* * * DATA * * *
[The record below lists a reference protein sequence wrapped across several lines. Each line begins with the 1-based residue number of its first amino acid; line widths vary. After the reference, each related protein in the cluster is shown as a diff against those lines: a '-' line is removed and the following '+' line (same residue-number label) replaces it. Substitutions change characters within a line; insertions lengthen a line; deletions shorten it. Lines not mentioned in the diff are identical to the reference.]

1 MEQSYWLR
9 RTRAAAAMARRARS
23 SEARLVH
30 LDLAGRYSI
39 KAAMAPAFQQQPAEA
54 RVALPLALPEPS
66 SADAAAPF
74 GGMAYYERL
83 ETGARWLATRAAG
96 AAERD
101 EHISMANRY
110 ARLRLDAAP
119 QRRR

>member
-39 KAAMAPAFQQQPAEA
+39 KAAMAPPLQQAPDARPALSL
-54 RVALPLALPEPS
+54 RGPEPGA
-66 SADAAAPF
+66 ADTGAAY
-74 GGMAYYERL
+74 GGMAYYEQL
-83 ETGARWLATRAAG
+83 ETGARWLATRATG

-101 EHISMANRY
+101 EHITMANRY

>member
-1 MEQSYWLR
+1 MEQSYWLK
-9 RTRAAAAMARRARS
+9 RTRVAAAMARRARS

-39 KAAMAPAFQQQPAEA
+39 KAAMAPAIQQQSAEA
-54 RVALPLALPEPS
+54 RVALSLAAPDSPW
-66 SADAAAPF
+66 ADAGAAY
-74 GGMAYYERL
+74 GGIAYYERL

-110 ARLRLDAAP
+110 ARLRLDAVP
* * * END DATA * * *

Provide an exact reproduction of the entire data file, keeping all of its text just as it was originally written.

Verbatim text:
[The record below lists a reference protein sequence wrapped across several lines. Each line begins with the 1-based residue number of its first amino acid; line widths vary. After the reference, each related protein in the cluster is shown as a diff against those lines: a '-' line is removed and the following '+' line (same residue-number label) replaces it. Substitutions change characters within a line; insertions lengthen a line; deletions shorten it. Lines not mentioned in the diff are identical to the reference.]

1 MEQSYWLR
9 RTRAAAAMARRARS
23 SEARLVH
30 LDLAGRYSI
39 KAAMAPAFQQQPAEA
54 RVALPLALPEPS
66 SADAAAPF
74 GGMAYYERL
83 ETGARWLATRAAG
96 AAERD
101 EHISMANRY
110 ARLRLDAAP
119 QRRR

>member
-39 KAAMAPAFQQQPAEA
+39 KAAMAPPLQQAPDARPALSL
-54 RVALPLALPEPS
+54 RGPEPGA
-66 SADAAAPF
+66 ADTGAAY
-74 GGMAYYERL
+74 GGMAYYEQL
-83 ETGARWLATRAAG
+83 ETGARWLATRATG

-101 EHISMANRY
+101 EHITMANRY

>member
-1 MEQSYWLR
+1 MEQSYWLK
-9 RTRAAAAMARRARS
+9 RTRVAAAMARRARS

-39 KAAMAPAFQQQPAEA
+39 KAAMAPAIQQQSAEA
-54 RVALPLALPEPS
+54 RVALSLAAPDSPW
-66 SADAAAPF
+66 ADAGAAY
-74 GGMAYYERL
+74 GGIAYYERL

-110 ARLRLDAAP
+110 ARLRLDAVP